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From Marshall Schor <...@schor.com>
Subject Re: opinions, please, for a UV3 proposed change
Date Thu, 14 Sep 2017 14:36:41 GMT
I was mistaken about Java in one detail:  for things like Integer(17), there are
two ways to create it:  new Integer(17), or Integer.valueOf(17).  The first call
does create a fresh, not == to any other Integer object, while the 2nd call will
reuse an existing Integer object for 17 (if it exists).  Users are encouraged to
switch to Integer.valueOf(xxx) for efficiency in the Javadocs.

I'm now slightly leaning against doing this change for UIMA, because of the edge
cases where the user could have depended on object un-equality for 0-length
arrays and lists.

Users could "manually" achieve the same result using the shared instance values,
and (for xmi serialization) marking any features that contain these values as
"multi-references-allowed" so the deserialization would share them.  This could
become a suggested "best practice" for those who use 0-length arrays and empty

Not doing this would make two Jiras a "won't fix":

What do others think?


On 9/13/2017 8:22 AM, Marshall Schor wrote:
> I posted a Jira for a proposed change in how 0-length UIMA arrays and lists are
> managed.  These are immutable objects, and (theoretically) one instance (per
> CAS) could be shared.
> In the current implementation, this is managed explicitly by the user - they can
> use a bunch of new APIs to get shared instances.
> I'm thinking a better way is to make this automatically the case, and remove the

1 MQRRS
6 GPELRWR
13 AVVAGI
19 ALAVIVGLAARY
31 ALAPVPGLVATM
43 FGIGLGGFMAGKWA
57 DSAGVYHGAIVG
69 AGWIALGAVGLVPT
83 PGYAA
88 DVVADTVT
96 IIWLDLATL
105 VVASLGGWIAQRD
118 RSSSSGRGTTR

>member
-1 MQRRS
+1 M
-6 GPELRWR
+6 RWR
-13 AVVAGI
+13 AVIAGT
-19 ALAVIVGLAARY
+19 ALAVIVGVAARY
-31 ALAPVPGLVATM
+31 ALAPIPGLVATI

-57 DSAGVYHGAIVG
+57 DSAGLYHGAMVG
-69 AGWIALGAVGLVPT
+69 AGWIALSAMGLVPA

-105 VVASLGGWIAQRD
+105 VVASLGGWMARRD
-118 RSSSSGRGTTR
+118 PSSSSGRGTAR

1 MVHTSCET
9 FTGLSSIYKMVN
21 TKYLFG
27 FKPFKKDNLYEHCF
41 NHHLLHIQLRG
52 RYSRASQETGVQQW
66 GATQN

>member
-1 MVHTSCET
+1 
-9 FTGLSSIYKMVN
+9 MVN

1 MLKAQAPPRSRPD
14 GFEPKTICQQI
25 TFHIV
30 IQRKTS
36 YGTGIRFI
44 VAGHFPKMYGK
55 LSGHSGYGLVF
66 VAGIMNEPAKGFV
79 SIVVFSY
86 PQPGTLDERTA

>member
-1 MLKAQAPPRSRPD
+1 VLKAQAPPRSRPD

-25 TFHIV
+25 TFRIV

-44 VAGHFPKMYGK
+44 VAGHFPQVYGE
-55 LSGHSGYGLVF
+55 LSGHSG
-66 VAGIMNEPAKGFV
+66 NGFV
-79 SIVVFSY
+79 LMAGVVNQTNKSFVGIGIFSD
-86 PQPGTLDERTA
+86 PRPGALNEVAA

> new bunch of APIs (a smaller API set is always a good thing, for essentially the
> same functionality, IMHO).  The implementation would change so that the calls
> that create "new" 0-length arrays/lists would instead of creating a new one,
> only do that if none already existed, and if one already did, it would return
> that one.
> This follows Java's general direction for immutable objects, like Strings and
> Integer values, which can be shared.
> For cases where people wanted/needed a CAS value "marker" that was tiny, but
> unique (like you get with Java's new Object()), we would keep "new TOP(aCas)" as
> something that generated unique instances.  What do others think?
> I've seen large-scale implementations of UIMA pipelines with lots of defaulted
> 0-length arrays in them; this has the potential to improve space/time
> performance a reasonable amount for these.
> -Marshall

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